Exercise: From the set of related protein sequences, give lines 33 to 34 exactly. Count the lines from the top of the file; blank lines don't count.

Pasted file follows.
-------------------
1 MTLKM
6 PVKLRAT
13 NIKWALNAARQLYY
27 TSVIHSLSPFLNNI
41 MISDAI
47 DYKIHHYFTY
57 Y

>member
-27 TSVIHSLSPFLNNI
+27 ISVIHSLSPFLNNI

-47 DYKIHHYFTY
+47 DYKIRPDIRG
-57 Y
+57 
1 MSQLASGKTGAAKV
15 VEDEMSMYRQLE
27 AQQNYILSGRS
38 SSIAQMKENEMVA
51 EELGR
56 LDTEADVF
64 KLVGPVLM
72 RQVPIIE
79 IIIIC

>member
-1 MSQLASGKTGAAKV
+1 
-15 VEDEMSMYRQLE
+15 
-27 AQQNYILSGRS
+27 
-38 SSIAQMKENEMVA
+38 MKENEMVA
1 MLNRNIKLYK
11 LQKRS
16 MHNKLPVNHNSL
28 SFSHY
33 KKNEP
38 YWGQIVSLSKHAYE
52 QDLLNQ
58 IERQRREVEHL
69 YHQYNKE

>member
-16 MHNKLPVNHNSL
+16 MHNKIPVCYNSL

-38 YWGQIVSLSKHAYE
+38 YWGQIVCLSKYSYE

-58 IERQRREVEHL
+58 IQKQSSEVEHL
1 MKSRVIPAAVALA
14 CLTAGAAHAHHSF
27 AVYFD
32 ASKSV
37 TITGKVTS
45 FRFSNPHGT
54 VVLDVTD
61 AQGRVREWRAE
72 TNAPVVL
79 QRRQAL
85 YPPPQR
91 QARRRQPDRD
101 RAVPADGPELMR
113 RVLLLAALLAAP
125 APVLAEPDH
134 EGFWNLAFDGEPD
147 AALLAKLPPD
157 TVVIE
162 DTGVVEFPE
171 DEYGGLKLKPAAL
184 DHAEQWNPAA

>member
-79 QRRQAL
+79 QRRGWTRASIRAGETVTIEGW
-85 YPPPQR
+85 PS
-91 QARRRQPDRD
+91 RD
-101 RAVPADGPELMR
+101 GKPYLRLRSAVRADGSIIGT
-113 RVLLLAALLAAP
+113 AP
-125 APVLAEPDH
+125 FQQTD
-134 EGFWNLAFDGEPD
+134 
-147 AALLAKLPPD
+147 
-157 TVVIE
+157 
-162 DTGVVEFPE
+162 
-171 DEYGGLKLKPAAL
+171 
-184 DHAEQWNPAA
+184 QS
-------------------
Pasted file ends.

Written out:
1 MLNRNIKLYK
11 LQKRS